The economic policies of Nasheed's government were very good, very sound. He proposed income tax from the very rich so we have more revenue for social development. He asked resort owners to pay their rent upfront in return for an extension of their lease. He offered business opportunities for those who wished to invest in development in our islands. In the three years he was in office the Minsitry of Islamic Affairs saw the highest paid zakaath ever. he was creative about how to increase revenue. It just didnt suit those who were being asked to distribute their wealth.

    This is all this is about. This is what the coup was about.

    The wealthy just did nit want to pay up.

    They also did not want other ordinary Maldivians to start doing business with oversas investors. Apparently only the chosen few had the right todo business with overseas investors.

    The shortfall we have right now is that the resort owners took the lease extension, but have not paid up, ministers in the new government has called for GST not to be paid, and income tax never got off the ground.

    A lot is being said about PPP and islands given by Nasheed’s government for investors in return for their investment in development projects.

    As if PPP did not exist in the Maldives.

    As if PPP was an invention of President Nasheed.

    What is Dhiraagu? What are the resorts?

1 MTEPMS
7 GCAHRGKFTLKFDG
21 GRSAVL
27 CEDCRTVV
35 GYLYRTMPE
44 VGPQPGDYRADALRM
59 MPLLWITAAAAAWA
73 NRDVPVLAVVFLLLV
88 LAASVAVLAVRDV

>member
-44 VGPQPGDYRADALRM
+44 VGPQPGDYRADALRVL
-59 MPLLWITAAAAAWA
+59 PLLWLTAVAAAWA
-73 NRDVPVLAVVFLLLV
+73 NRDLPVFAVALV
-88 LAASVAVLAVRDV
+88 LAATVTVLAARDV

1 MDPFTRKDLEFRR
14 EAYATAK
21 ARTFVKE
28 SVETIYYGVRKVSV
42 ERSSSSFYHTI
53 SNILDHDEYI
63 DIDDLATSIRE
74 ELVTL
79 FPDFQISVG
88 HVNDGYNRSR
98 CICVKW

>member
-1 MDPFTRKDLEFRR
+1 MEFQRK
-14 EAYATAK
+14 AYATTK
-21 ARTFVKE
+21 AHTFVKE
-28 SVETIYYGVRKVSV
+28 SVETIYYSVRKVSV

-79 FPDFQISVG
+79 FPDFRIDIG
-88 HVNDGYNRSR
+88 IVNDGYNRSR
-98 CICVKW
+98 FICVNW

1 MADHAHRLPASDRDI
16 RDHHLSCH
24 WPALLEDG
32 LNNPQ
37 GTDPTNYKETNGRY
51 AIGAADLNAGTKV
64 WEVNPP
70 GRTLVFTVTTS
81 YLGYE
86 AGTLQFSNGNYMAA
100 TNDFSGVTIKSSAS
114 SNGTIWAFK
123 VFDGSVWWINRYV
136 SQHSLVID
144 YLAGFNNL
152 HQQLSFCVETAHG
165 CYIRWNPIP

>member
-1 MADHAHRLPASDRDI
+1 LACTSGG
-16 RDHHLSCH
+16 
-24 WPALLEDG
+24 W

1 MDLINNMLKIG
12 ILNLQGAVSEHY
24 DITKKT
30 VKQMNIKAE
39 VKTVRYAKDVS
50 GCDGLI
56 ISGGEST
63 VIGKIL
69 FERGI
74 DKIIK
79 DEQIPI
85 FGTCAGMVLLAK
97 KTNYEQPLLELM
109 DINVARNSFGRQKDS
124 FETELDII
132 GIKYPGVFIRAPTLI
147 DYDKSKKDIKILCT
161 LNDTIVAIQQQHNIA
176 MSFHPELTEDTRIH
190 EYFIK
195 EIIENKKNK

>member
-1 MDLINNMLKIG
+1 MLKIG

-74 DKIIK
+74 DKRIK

Name me one resort in the country which does not have an overseas investor. Islands given to those who Gayoom patronised, many of whom simply handed over the islands to foreign investors on long term lease, making multimillion dollar deals in the process. What do you call that? Isnt that PPP?

    And what did the country get from that? A few thousand dollars in rent?? And a few millions into the pockets of those who made the deals?

    For 30 years these people had a tax free haven in the Maldives and showed absolutely no interest in contributing to the development of the people of this country, be it education, health, infrastructure development. Where was their corporate social responsibility?
    Oh yes, a few dollars here and there, a few scholarships to people who were of use to them. They couldn’t even set up a decent training programme for our youth in the hospitality industry. Except for Four Seasons name one resort which catered for our young people leaving school, I mean a programme linked to skills training and employment with a career pathway.